Inter-enterprise ownership networks in the East European capitalism
Adherents to the neoliberal concept assume that in the course of the post-socialist transformation the markets are operating in a self-building way. But the new respresentatives of the state-party views expect the state to develop a market economy. According to the authors this dichotomy can be transgressed as, beside the state, also other non-market institutions may help in strenghtening market-orientation. One could also rely on the networks of relationships betweem market actors which had also developed in Hungary already in the previous system. In the first years of the transition to market economy these relationships developed into cross-ownership networks. But, in the course of developing its privatization and regulation policy, the government did not reckon with these networks. The ensuing consequences forced the government into a series of bankand debtor consolidations, a new form of paternalism. As against this, in the Czech Republic they were aware of the network nature of the commintments and therefore have always pursued and active anti-bankruptcy policy. But even there, the coupon privatization has not created a peoples capitalism: the mezo-level agents (investment funds) have become the cenral elements of the emerging Czech institutional cross-owernship networks.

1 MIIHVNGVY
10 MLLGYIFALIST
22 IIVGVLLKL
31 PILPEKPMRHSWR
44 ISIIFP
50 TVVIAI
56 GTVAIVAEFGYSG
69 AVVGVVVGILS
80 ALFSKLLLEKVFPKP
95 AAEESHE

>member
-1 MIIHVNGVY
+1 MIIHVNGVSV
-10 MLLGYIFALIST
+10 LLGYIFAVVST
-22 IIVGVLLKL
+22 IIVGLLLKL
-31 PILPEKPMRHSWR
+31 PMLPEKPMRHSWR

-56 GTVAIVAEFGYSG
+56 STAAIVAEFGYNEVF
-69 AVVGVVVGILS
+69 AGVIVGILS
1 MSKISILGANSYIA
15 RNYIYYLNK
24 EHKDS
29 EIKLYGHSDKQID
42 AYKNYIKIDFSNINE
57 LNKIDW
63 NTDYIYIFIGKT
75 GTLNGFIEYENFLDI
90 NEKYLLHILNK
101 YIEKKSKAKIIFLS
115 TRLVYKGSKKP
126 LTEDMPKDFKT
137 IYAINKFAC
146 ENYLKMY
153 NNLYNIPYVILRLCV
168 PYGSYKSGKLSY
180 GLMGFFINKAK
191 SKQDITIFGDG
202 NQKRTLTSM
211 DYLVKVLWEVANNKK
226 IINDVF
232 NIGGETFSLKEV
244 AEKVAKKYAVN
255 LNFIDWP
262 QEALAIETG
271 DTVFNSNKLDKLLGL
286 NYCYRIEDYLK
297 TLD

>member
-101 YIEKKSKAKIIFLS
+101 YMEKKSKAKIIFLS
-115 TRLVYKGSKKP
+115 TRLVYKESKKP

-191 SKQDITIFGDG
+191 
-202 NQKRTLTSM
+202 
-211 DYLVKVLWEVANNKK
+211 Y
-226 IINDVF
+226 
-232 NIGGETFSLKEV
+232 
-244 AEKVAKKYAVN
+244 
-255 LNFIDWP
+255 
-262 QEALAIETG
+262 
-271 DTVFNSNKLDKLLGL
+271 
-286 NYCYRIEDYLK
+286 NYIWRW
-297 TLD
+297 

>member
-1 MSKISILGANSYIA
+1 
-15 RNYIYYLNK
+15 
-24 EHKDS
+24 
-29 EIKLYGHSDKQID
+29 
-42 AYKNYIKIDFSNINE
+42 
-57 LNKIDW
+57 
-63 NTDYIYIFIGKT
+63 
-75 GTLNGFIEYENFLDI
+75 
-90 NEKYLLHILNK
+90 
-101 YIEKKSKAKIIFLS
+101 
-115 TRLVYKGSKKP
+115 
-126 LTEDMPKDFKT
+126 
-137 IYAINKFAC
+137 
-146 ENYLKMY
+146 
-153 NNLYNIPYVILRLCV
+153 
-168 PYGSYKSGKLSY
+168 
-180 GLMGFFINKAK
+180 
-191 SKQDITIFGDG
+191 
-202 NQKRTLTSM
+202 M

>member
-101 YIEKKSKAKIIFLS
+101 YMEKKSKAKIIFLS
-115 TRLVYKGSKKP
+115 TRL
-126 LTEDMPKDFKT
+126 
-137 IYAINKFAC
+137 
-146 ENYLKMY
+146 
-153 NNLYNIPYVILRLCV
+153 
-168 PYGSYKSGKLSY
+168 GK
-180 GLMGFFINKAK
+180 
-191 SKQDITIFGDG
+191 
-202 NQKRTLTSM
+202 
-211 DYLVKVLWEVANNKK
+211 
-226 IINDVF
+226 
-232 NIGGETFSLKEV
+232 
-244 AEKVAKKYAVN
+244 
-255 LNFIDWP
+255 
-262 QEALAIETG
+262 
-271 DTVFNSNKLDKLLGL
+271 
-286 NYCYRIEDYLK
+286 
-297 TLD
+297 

The paradox of privatizing rented housing: a national gift or a bad bargain?